Beyond the Classroom
Though your studies and teaching will take up a lot of your time, immersing yourself in our program means learning outside of the classroom. Here are some great ways to start doing that.
Graduate English Association
The Graduate English Association, or GEA, organizes and sponsors academic and social events throughout the year to bring together all graduate English students. Look for teaching and research seminars, happy hours, seasonal parties, poetry and fiction readings, and book sales.
C19 comprises graduate students and faculty members interested in the scholarship, literature, culture and history of the long nineteenth century. The club provides a community for scholarly exchange through student research presentations, seminars, and its Reading Group. The club also supports and hosts visiting scholars. Although the club focuses on texts and issues from and about the Enlightenment up to Modernism, graduate students and faculty from all areas are welcome.
American Literature Colloquium
The American Literature Colloquium (ALC) was founded in 1997 to foster intellectual exchange among graduate students and faculty in the field of American Literature. Since then, the ALC has maintained an active presence within the Department, hosting research presentations by faculty and guest lecturers. Additionally, the ALC has sponsored faculty panels on diverse topics such as book collecting and the job search process, as well as graduate student panels on both colonial and 19th- and 20th-century American literature. Membership in the ALC is open to all graduate students and faculty members.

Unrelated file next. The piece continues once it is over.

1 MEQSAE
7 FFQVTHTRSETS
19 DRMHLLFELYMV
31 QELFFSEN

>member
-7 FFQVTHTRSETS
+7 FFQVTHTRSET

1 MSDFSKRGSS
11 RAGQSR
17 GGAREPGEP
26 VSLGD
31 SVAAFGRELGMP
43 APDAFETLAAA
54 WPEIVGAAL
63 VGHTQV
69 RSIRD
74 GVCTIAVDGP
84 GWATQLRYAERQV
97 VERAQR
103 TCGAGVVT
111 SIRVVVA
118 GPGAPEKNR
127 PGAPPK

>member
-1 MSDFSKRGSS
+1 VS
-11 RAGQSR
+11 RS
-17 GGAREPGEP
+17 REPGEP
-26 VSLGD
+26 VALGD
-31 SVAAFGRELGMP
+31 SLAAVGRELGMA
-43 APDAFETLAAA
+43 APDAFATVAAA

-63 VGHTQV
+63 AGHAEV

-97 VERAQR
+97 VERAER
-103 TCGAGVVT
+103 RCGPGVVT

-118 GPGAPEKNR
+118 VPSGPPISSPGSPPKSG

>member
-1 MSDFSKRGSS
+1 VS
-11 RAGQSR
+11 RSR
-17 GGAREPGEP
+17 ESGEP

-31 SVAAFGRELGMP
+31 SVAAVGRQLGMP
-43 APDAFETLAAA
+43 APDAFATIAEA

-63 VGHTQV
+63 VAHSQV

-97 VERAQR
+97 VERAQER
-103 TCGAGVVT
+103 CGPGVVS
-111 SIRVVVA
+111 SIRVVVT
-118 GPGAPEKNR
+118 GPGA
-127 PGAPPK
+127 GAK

RSA@USC is the University of South Carolina graduate student chapter of RSA (Rhetoric Society of America), an organization committed to the academic study of rhetoric, rhetorical theory, critical theory, composition studies, and speech communication. In addition to providing an active community of interested student scholars, RSA@USC regularly hosts conferences, professional workshops, invited lectures, and social events.
Yemassee is the literary journal of the English Department, publishing poetry, short fiction, one-act plays, brief articles, and interviews submitted by writers from all over the United States, and more recently, from all around the world. From its inception, Yemassee has been a graduate student run publication. The journal was created in 1993 through a generous donation from Joseph Capalbo —a former graduate student in English—the hard work of the founding editor, Melanie Carter, and the advice and guidance of Professors Butterworth, Feldman, and Kimmey.